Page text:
Having access to on-the-ground information can help you plan more effectively and find richer answers to questions. Ordnance Survey Ireland (OSi) has a vast amount of geospatial information about Ireland, and now, through a collaborative project with the SFI Research Centre ADAPT, the organisation is ensuring that people, software applications and AI can use this data more effectively.
“OSi has over 50 million unique geographic identifiers (UGIs) in its database, including boundaries and buildings points,” says Professor Declan O’Sullivan, a co-Principal Investigator at SFI Research Centre ADAPT and an Associate Professor at Trinity College Dublin. “OSi and ADAPT are working together to make this data accessible through a concept called 'Linked Data'. The idea is that you make the data available through the web, so people don’t have to invest in new technology to access it. Each piece of a data has a unique identifier on the web, so if a browser uses the address, the data is provided as a web page; and if a piece of software uses the identifier the data is provided in a way that it can be used directly. This all makes the data much more accessible and information-rich both for humans and for AI.”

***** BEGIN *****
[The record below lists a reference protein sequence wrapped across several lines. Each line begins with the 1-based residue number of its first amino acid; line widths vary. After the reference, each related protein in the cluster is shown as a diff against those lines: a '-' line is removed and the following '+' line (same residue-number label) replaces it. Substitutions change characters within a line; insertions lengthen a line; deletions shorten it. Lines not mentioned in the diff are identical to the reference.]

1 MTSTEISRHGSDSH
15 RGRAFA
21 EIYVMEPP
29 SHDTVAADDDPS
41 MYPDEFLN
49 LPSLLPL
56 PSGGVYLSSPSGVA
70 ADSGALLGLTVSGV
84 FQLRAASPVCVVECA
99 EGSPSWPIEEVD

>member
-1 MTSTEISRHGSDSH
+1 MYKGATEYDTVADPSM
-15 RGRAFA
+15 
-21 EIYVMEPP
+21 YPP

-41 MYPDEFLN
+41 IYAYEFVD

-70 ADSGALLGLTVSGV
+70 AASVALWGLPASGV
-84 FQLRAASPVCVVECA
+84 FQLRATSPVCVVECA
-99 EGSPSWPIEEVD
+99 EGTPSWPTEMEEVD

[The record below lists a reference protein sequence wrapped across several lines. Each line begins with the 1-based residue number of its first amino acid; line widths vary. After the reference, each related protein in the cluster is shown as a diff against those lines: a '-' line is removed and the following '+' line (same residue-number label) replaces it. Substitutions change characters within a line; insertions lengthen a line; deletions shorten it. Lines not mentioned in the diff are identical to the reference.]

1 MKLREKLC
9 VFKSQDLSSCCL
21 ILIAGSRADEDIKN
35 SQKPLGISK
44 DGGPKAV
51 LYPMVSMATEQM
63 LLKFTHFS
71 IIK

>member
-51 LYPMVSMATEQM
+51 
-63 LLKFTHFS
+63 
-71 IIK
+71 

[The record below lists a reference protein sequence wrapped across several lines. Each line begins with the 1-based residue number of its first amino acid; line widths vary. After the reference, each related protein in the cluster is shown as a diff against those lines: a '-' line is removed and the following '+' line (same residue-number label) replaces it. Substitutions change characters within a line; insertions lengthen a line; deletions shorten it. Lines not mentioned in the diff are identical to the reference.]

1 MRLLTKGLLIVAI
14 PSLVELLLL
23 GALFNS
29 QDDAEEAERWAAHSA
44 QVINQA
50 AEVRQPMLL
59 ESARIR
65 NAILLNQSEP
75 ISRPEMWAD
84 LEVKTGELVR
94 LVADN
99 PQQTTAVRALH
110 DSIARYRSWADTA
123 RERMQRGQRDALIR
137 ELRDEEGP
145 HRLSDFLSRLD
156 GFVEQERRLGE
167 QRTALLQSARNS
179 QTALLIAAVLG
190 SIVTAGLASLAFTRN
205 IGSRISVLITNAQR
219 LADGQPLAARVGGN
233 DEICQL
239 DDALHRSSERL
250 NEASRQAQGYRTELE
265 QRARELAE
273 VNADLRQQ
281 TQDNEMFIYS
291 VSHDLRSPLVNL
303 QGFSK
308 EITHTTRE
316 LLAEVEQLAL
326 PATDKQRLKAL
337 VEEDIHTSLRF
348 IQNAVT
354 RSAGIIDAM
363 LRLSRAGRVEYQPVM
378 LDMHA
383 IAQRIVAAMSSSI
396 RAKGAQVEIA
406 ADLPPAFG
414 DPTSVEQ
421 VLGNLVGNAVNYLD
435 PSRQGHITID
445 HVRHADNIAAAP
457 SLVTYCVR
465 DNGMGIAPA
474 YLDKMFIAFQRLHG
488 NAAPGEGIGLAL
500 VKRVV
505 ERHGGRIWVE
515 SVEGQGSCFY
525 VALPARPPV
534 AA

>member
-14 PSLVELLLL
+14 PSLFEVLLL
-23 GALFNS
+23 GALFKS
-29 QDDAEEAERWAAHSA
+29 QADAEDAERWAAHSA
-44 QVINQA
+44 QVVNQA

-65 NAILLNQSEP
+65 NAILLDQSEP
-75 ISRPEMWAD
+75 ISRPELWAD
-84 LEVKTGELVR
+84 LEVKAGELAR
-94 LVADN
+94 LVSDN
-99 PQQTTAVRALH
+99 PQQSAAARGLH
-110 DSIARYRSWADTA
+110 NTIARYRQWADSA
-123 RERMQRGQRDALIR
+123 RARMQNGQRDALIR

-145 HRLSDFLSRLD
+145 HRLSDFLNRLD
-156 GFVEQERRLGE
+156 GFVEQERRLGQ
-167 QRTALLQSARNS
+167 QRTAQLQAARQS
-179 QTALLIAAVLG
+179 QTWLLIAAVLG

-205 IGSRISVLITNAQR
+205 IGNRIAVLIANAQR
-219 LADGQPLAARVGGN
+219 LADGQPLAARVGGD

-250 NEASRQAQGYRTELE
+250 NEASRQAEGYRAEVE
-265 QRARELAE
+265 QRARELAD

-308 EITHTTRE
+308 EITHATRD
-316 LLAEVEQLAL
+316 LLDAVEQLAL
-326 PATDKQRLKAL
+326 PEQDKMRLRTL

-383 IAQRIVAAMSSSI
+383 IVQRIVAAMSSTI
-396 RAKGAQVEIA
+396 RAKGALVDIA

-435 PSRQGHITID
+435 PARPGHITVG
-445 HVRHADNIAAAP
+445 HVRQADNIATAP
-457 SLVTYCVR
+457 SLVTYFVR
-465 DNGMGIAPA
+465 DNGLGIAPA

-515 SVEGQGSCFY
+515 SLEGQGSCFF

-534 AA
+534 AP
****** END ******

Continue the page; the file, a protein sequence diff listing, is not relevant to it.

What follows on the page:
The collaboration between SFI Research Centre ADAPT and OSi began in 2016, first linking the data about county, local and electoral boundaries to make the information more openly accessible. The work has since continued with data about the location, form and function of buildings.
The high quality of the Linked Data provided by OSi will enable the development of a wide range of innovative applications. “OSi has the national mandate to ensure that the published, geospatial data is authoritative. This is critical for many applications especially those that use AI, such as services related to electricity and telecoms infrastructure and services that will enable innovative integration of data about a community or region with data about the physical environment. By carrying out this research, we have made OSi's high-quality geospatial data more available, so there is greater opportunity to use and innovate with it.”
The value of the work on linking the open data about geo-located objects in Ireland has quickly become apparent both at home and internationally, notes Lorraine McNerney, Chief Information Officer with OSi. “The project with ADAPT yielded the first five-star Linked Data the Irish Government has produced, and contributed to Ireland achieving 1st place in the European Open Data Maturity Index for 2017 and 2018. The research has also resulted in academic impact with published papers; it has seen many students train using the OSi data; and it has generated new collaborations.”
Open Linked Data also stands to streamline efficiencies in public and Government services. McNerney adds: “One of the key elements in the Irish Government’s Public Service Data Strategy is to remove or avoid duplicated data, and to manage data with good governance. Combining geospatial data with other data such as population statistics will continue to help Government make more evidence-based, well-informed decisions.”
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